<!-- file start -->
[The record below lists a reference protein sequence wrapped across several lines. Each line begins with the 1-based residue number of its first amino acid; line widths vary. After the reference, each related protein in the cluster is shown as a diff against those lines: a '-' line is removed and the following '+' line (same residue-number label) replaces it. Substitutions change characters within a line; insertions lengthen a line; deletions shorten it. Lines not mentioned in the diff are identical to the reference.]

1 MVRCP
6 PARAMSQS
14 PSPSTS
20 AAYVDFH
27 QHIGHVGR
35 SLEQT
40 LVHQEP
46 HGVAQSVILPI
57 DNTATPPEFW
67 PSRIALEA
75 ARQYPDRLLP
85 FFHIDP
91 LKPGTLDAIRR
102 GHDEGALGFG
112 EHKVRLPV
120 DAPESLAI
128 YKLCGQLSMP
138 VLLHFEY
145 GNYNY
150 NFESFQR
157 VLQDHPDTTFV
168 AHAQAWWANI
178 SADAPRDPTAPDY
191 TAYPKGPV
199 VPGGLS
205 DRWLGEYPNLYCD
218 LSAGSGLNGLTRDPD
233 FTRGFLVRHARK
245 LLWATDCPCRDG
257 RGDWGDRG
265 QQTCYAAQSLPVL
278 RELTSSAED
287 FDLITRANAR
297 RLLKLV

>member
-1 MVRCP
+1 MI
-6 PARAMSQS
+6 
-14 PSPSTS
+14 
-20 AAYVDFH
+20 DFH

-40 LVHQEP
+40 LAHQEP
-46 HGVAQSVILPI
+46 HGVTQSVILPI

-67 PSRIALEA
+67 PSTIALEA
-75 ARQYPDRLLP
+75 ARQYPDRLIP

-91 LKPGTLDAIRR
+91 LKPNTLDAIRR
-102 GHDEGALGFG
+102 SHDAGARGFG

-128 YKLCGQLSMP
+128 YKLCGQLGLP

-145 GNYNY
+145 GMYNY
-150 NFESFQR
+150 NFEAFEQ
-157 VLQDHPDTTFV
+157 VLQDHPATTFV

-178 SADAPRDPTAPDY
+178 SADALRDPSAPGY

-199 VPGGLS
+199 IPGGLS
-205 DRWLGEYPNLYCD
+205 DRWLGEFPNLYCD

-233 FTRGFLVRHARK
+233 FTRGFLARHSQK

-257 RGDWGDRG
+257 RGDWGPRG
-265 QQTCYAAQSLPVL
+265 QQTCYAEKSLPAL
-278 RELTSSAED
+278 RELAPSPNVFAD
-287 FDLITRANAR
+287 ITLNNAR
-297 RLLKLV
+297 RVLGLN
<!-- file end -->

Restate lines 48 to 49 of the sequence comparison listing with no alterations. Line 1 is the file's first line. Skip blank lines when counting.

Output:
+46 HGVTQSVILPI

-67 PSRIALEA